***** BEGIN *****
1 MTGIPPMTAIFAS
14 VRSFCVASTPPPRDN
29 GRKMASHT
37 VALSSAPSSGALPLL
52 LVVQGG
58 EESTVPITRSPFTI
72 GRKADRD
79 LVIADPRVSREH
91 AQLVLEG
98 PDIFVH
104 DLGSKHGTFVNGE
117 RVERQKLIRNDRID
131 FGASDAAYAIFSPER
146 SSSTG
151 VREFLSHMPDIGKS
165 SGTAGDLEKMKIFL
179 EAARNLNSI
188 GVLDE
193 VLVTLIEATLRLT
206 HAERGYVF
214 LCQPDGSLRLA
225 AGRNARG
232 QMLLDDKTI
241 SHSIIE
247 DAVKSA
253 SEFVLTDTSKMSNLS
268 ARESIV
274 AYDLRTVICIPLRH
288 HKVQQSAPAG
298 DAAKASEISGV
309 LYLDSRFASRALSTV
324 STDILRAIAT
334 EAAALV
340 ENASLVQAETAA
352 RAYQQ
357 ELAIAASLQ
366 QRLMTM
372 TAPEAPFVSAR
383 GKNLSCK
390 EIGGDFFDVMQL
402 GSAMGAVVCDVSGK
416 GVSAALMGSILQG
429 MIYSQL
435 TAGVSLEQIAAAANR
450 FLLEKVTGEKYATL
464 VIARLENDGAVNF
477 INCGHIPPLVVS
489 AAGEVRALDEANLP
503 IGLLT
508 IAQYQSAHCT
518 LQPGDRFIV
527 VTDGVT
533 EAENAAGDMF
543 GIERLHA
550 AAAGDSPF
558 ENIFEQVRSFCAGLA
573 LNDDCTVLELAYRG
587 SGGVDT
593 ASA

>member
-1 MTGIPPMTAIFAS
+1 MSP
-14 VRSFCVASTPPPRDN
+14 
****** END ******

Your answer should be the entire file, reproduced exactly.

1 MTGIPPMTAIFAS
14 VRSFCVASTPPPRDN
29 GRKMASHT
37 VALSSAPSSGALPLL
52 LVVQGG
58 EESTVPITRSPFTI
72 GRKADRD
79 LVIADPRVSREH
91 AQLVLEG
98 PDIFVH
104 DLGSKHGTFVNGE
117 RVERQKLIRNDRID
131 FGASDAAYAIFSPER
146 SSSTG
151 VREFLSHMPDIGKS
165 SGTAGDLEKMKIFL
179 EAARNLNSI
188 GVLDE
193 VLVTLIEATLRLT
206 HAERGYVF
214 LCQPDGSLRLA
225 AGRNARG
232 QMLLDDKTI
241 SHSIIE
247 DAVKSA
253 SEFVLTDTSKMSNLS
268 ARESIV
274 AYDLRTVICIPLRH
288 HKVQQSAPAG
298 DAAKASEISGV
309 LYLDSRFASRALSTV
324 STDILRAIAT
334 EAAALV
340 ENASLVQAETAA
352 RAYQQ
357 ELAIAASLQ
366 QRLMTM
372 TAPEAPFVSAR
383 GKNLSCK
390 EIGGDFFDVMQL
402 GSAMGAVVCDVSGK
416 GVSAALMGSILQG
429 MIYSQL
435 TAGVSLEQIAAAANR
450 FLLEKVTGEKYATL
464 VIARLENDGAVNF
477 INCGHIPPLVVS
489 AAGEVRALDEANLP
503 IGLLT
508 IAQYQSAHCT
518 LQPGDRFIV
527 VTDGVT
533 EAENAAGDMF
543 GIERLHA
550 AAAGDSPF
558 ENIFEQVRSFCAGLA
573 LNDDCTVLELAYRG
587 SGGVDT
593 ASA

>member
-1 MTGIPPMTAIFAS
+1 MSP
-14 VRSFCVASTPPPRDN
+14 